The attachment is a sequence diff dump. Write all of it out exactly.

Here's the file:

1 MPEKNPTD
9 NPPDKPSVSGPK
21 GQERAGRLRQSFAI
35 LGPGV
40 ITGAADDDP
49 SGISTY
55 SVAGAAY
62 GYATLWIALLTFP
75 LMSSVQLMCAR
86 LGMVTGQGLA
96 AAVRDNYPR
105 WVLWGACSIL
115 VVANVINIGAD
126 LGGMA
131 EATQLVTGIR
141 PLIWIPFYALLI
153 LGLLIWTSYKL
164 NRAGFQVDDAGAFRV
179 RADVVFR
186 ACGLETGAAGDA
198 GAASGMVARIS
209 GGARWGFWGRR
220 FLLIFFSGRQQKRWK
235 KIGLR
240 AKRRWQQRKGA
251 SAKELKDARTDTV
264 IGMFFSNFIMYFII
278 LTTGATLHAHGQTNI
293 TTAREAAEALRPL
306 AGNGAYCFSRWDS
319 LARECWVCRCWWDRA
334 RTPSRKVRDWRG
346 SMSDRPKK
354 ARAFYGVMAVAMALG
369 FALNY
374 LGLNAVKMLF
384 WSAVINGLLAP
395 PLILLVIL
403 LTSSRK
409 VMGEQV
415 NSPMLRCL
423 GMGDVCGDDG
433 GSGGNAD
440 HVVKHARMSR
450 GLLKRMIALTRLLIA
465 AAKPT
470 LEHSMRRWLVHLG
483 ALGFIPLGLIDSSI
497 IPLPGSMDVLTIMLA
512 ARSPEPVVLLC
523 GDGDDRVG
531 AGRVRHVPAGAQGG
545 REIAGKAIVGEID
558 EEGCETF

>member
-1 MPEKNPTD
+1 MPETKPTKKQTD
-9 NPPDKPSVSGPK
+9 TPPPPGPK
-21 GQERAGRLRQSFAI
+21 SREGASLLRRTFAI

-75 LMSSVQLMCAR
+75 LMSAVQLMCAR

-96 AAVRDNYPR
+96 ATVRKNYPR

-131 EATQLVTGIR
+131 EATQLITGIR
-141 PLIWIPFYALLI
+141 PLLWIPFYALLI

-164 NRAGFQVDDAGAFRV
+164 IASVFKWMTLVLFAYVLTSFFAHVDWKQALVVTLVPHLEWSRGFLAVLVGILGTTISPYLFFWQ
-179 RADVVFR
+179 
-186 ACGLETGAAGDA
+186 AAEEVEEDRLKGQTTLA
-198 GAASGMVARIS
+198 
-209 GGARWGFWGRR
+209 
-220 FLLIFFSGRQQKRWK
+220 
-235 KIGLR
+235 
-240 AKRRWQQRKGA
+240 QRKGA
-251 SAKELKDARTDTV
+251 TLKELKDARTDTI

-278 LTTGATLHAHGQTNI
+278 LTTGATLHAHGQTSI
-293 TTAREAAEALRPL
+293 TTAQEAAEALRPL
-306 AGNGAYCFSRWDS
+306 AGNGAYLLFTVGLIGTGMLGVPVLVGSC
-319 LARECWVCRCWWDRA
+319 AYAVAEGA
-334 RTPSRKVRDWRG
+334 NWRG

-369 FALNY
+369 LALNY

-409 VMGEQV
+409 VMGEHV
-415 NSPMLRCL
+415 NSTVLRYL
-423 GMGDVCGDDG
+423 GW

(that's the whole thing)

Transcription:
1 MPEKNPTD
9 NPPDKPSVSGPK
21 GQERAGRLRQSFAI
35 LGPGV
40 ITGAADDDP
49 SGISTY
55 SVAGAAY
62 GYATLWIALLTFP
75 LMSSVQLMCAR
86 LGMVTGQGLA
96 AAVRDNYPR
105 WVLWGACSIL
115 VVANVINIGAD
126 LGGMA
131 EATQLVTGIR
141 PLIWIPFYALLI
153 LGLLIWTSYKL
164 NRAGFQVDDAGAFRV
179 RADVVFR
186 ACGLETGAAGDA
198 GAASGMVARIS
209 GGARWGFWGRR
220 FLLIFFSGRQQKRWK
235 KIGLR
240 AKRRWQQRKGA
251 SAKELKDARTDTV
264 IGMFFSNFIMYFII
278 LTTGATLHAHGQTNI
293 TTAREAAEALRPL
306 AGNGAYCFSRWDS
319 LARECWVCRCWWDRA
334 RTPSRKVRDWRG
346 SMSDRPKK
354 ARAFYGVMAVAMALG
369 FALNY
374 LGLNAVKMLF
384 WSAVINGLLAP
395 PLILLVIL
403 LTSSRK
409 VMGEQV
415 NSPMLRCL
423 GMGDVCGDDG
433 GSGGNAD
440 HVVKHARMSR
450 GLLKRMIALTRLLIA
465 AAKPT
470 LEHSMRRWLVHLG
483 ALGFIPLGLIDSSI
497 IPLPGSMDVLTIMLA
512 ARSPEPVVLLC
523 GDGDDRVG
531 AGRVRHVPAGAQGG
545 REIAGKAIVGEID
558 EEGCETF

>member
-1 MPEKNPTD
+1 MPETKPTKKQTD
-9 NPPDKPSVSGPK
+9 TPPPPGPK
-21 GQERAGRLRQSFAI
+21 SREGASLLRRTFAI

-75 LMSSVQLMCAR
+75 LMSAVQLMCAR

-96 AAVRDNYPR
+96 ATVRKNYPR

-131 EATQLVTGIR
+131 EATQLITGIR
-141 PLIWIPFYALLI
+141 PLLWIPFYALLI

-164 NRAGFQVDDAGAFRV
+164 IASVFKWMTLVLFAYVLTSFFAHVDWKQALVVTLVPHLEWSRGFLAVLVGILGTTISPYLFFWQ
-179 RADVVFR
+179 
-186 ACGLETGAAGDA
+186 AAEEVEEDRLKGQTTLA
-198 GAASGMVARIS
+198 
-209 GGARWGFWGRR
+209 
-220 FLLIFFSGRQQKRWK
+220 
-235 KIGLR
+235 
-240 AKRRWQQRKGA
+240 QRKGA
-251 SAKELKDARTDTV
+251 TLKELKDARTDTI

-278 LTTGATLHAHGQTNI
+278 LTTGATLHAHGQTSI
-293 TTAREAAEALRPL
+293 TTAQEAAEALRPL
-306 AGNGAYCFSRWDS
+306 AGNGAYLLFTVGLIGTGMLGVPVLVGSC
-319 LARECWVCRCWWDRA
+319 AYAVAEGA
-334 RTPSRKVRDWRG
+334 NWRG

-369 FALNY
+369 LALNY

-409 VMGEQV
+409 VMGEHV
-415 NSPMLRCL
+415 NSTVLRYL
-423 GMGDVCGDDG
+423 GW